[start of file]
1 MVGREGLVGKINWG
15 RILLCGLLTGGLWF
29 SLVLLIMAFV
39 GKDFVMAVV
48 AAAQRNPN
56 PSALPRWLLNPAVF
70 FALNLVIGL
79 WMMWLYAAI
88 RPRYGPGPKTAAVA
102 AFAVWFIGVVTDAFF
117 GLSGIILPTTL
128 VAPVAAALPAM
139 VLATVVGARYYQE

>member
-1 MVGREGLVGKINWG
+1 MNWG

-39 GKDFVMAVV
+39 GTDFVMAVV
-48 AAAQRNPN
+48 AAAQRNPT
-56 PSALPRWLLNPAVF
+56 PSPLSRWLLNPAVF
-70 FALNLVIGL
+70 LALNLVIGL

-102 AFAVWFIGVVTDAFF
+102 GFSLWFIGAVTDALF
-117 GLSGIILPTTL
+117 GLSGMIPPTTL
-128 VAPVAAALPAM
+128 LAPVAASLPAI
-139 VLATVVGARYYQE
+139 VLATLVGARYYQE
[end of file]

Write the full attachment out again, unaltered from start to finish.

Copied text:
1 MVGREGLVGKINWG
15 RILLCGLLTGGLWF
29 SLVLLIMAFV
39 GKDFVMAVV
48 AAAQRNPN
56 PSALPRWLLNPAVF
70 FALNLVIGL
79 WMMWLYAAI
88 RPRYGPGPKTAAVA
102 AFAVWFIGVVTDAFF
117 GLSGIILPTTL
128 VAPVAAALPAM
139 VLATVVGARYYQE

>member
-1 MVGREGLVGKINWG
+1 MNWG

-39 GKDFVMAVV
+39 GTDFVMAVV
-48 AAAQRNPN
+48 AAAQRNPT
-56 PSALPRWLLNPAVF
+56 PSPLSRWLLNPAVF
-70 FALNLVIGL
+70 LALNLVIGL

-102 AFAVWFIGVVTDAFF
+102 GFSLWFIGAVTDALF
-117 GLSGIILPTTL
+117 GLSGMIPPTTL
-128 VAPVAAALPAM
+128 LAPVAASLPAI
-139 VLATVVGARYYQE
+139 VLATLVGARYYQE